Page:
FOOD
September 10, 1986 | By POLLY FISHER, Special to the Daily News
Dear Polly: I know I should get more calcium in my diet, but I don't like to drink milk. Are there other good sources of calcium? - Martha Dear Martha: Dairy products are some of the best sources of calcium. Even if you don't like to drink milk just like that, perhaps you'll enjoy using it in cooking and baking. That will add calcium to your diet. Don't forget other dairy products, such as cheese and yogurt; choose low-fat products (low-fat cottage cheese, low-fat yogurt) to get the most calcium at the lowest cost in calories and fat. Other foods have calcium.
FOOD
June 14, 1987 | The Inquirer staff
Calcium supplements can help young women build tougher bones, but extra doses of calcium have few benefits for women who already have reached menopause, a leading osteoporosis researcher has said. "For most women, 1,000 milligrams of calcium per day - the generally recommended amount - certainly doesn't do much harm and may do some good. But how much it really helps after menopause still is being debated and researched," Gregory Mundy, chief of endocrinology at the University of Texas Health Science Center at San Antonio, said last week.
FOOD
April 8, 1987 | By PHYLLIS FARKAS LIEBERT, Special to the Daily News
More than a hundred nutrition educators gathered on a recent crisp morning to learn more about calcium and how it helps keep us healthy: How much do we really need? Are supplements the answer? Can a calcium-rich diet prevent any diseases? The experts concluded there are no easy answers. Everyone who watches TV or reads popular magazines knows that calcium is a necessity for "strong teeth and bones. " And if you want them to stay strong, calcium must be a lifetime part of your diet.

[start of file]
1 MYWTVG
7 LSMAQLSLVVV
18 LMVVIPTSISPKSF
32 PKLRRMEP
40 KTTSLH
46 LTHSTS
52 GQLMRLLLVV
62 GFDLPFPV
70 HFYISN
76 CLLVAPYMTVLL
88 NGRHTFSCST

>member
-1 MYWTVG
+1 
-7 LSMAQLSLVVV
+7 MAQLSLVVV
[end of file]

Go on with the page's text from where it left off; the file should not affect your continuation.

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ARTICLES BY DATE
NEWS
November 19, 2012
Study finds little effect from fasting before cholesterol tests Doctors will tell you: For accurate results, fast for at least eight hours before a lipid profile, the blood test for cholesterol, lipoproteins, and triglycerides. But a study last week in Archives of Internal Medicine says fasting is probably unnecessary. Two Canadian scientists studied records of more than 200,000 people who completed at least one lipid profile during a six-month period. Average levels for total cholesterol and HDL cholesterol varied less than 2 percent overall for the fasting times, ranging from one to 16 hours.
NEWS
August 8, 2011 | By Mitchell Hecht, For The Inquirer
Question: I've heard that calcium can interfere with the absorption of certain prescription medications. Does that include almond milk, yogurt, and cheese, too? Answer: Dairy products and calcium can bind up certain medications in the stomach, reducing their absorption and efficacy. Almond "milk" is not actually a dairy product, however, so it does not have this effect. Medications whose absorption can potentially be reduced by the dairy products or calcium supplements include: Levaquin and Cipro antibiotics; iron supplements; osteoporosis drugs like Fosamax and Actonel; Synthroid (levothyroxine)
SPORTS
May 10, 2011 | By Joe Berkery
AS LONG as he's hitting like this, the mustache is staying. "I just shaved, but not the mustache," Clearwater outfielder Brian Gump said. "Even if I wanted to take it off, I don't think my teammates would let me. " That's because ballplayers are a superstitious lot, and Gump has been as hot as the Florida sun since he started to grow the mustache a few weeks ago. His Threshers teammates are calling it "The Mash 'Stache. " He's 16-for-37 in his last 10 games, with a couple homers and 10 RBI. He's up to .319 for the season and brimming with confidence.
NEWS
August 18, 1993 | By Fawn Vrazo, INQUIRER STAFF WRITER